The "National Committee" as proposed by the author would be without other than advisory functions and would of necessity consist in considerable part of well meaning but totally. untrained and largely ornamental "representative citizens." And, since every great asylum is a community in itself the superintendent must, so long as he holds office, be in absolute authority. There will then be more perfect understanding, less lost motion. and more prompt and uniform results if the advisory board or state committee be composed of thoroughly trained. and experienced physicians who require a minimum of groping to obtain. information.

We would, if our pen had sufficient power, add emphasis to Mr. Beers' plea for the great principle of "Non-restraint" and for the non-employment of ignorant and unsympathetic attendants through whom the great majority of instances of abuses and neglect must have been admitted. These evils will disappear entirely when enlightened legislative bodies supply as rapidly as possible sufficient funds for reconstruction of asylums which must have as a unit the small pavilion with perfect modern equipment, and then place in the hands of superintendents ample means for administration as hospitals rather than as asylums. This of course, implies the maintenance of a training school for nurses and a sufficient medical staff.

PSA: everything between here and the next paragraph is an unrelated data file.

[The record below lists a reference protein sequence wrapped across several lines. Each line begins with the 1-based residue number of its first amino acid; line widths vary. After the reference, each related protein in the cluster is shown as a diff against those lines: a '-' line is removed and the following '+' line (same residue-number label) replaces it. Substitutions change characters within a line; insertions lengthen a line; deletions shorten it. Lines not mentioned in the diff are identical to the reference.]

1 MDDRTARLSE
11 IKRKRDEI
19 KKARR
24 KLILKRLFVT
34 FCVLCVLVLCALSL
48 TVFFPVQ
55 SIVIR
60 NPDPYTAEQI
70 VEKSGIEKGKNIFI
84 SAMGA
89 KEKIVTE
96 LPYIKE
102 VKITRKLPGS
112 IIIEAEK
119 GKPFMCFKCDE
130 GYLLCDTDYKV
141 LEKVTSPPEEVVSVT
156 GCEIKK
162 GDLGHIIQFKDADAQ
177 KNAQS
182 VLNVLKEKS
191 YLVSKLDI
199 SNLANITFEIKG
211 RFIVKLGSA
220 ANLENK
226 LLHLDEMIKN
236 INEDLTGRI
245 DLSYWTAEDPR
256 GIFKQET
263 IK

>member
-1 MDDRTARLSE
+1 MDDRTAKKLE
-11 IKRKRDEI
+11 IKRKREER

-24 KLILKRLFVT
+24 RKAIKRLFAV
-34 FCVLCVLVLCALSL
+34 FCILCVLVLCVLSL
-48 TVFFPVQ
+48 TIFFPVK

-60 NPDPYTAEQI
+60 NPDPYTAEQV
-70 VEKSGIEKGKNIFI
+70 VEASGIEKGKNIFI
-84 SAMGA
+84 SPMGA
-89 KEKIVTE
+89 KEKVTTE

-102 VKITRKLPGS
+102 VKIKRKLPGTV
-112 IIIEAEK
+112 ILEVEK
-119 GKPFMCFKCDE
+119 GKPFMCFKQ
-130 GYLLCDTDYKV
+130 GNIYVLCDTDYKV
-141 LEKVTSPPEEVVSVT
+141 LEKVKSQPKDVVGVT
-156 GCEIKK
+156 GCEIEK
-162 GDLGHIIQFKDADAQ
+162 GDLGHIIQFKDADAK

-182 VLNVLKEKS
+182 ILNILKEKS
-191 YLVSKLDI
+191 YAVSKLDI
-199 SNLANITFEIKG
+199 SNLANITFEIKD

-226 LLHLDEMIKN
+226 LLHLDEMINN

Every general hospital in a town or city of considerable size should have a detention or psychiatrical department which should also admit acute mental cases from adjoining counties which can not support such wards and the State should aid in support to that extent. Admission to this department should be upon voluntary application or by a simplified short term commitment so that admission may be prompt

and without publicity. This class of borderland and acute cases is also the most valuable for clinical instruction.